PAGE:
An annotated bibliography provides a brief account of the available research on a given topic. It is a list of research sources that includes concise descriptions and evaluations of each source.
The annotation usually contains a brief summary of content and a short analysis or evaluation. Depending on your assignment you may be asked to reflect, summarise, critique, evaluate or analyse the source.
An annotated bibliography may be a component of a larger project or it may be a stand-alone assignment. While an annotation can be as brief as one sentence, the standard annotated bibliography consists of a citation followed by a short paragraph. An example is provided below.
Please note: the advice in this guide is general. We strongly recommend that you also follow your assignment instructions and seek clarification from your lecturer/tutor if needed.
Depending on your specific assignment, an annotated bibliography might:
When set as an assignment, an annotated bibliography allows you to get acquainted with the material available on a particular topic.
You need to consider carefully the texts that you select for your annotated bibliography. Keep the following questions in mind to help clarify your choices.
An annotated bibliography starts with the bibliographic details of a source (the citation) followed by a brief annotation.
As with a normal reference list or bibliography, an annotated bibliography is usually arranged alphabetically according to the author’s last name. An annotated bibliography summary should be about 100 - 200 words per citation—check with your lecturer/tutor as this may vary between faculties and assessments. Please also check with your lecturer about the elements each annotation should include.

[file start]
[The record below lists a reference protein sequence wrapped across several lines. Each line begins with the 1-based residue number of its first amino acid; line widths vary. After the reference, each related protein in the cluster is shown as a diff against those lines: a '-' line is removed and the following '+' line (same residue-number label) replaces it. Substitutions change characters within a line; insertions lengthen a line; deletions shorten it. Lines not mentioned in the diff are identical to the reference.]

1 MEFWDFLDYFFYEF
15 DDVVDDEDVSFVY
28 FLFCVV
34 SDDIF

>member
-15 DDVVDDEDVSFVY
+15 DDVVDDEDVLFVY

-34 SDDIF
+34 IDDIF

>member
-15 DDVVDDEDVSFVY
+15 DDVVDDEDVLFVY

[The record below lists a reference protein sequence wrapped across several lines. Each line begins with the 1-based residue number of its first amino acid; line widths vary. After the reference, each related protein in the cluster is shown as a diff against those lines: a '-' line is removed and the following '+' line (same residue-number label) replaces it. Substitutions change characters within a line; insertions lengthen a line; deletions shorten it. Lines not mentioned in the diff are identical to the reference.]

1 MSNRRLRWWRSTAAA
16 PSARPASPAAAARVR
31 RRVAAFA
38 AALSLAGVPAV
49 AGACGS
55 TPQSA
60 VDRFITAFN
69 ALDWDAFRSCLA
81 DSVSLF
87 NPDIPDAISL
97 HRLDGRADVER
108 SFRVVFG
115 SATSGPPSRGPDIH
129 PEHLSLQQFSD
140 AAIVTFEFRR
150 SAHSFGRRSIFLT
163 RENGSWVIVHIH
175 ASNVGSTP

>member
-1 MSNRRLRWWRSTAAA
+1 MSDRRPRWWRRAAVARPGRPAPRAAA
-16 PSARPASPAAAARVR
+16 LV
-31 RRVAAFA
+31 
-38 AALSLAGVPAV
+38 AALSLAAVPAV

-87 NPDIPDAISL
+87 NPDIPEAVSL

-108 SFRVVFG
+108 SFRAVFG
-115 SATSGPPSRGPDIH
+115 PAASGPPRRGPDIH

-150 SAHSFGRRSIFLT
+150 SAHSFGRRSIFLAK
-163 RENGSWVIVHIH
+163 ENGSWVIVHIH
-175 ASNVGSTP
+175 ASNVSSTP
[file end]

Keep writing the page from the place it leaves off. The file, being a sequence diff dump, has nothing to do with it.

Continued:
An annotation may contain all or part of the following elements depending on the word limit and the content of the sources you are examining.
The citation goes first and is followed by the annotation. Make sure that you follow your faculty’s preferred citation style. The summary needs to be concise (please note the following example is entirely fictitious).
In the sample annotation below, each element is numbered (see Key).
(1) Trevor, C.O., Lansford, B. and Black, J.W., 2004, ‘Employee turnover and job performance: monitoring the influences of salary growth and promotion’, Journal of Armchair Psychology, vol 113, no.1, pp. 56-64.
(2) In this article Trevor et al. review the influences of pay and job opportunities in respect to job performance, turnover rates and employee motivation.(3) The authors use data gained through organisational surveys of blue-chip companies in Vancouver, Canada to try to identify the main causes of employee turnover and whether it is linked to salary growth.(4) Their research focuses on assessing a range of pay structures such as pay for performance and organisational reward schemes.(5) The article is useful to my research topic, as Trevor et al. suggest that there are numerous reasons for employee turnover and variances in employee motivation and performance.(6) The main limitation of the article is that the survey sample was restricted to mid-level management,(7) thus the authors indicate that further, more extensive, research needs to be undertaken to develop a more in-depth understanding of employee turnover and job performance.(8) This article will not form the basis of my research; however it will be useful supplementary information for my research on pay structures.
(3) Aims & Research methods
(5) Usefulness (to your research/ to a particular topic)
(8) Reflection (explain how this work illuminates your topic or how it will fit in with your research)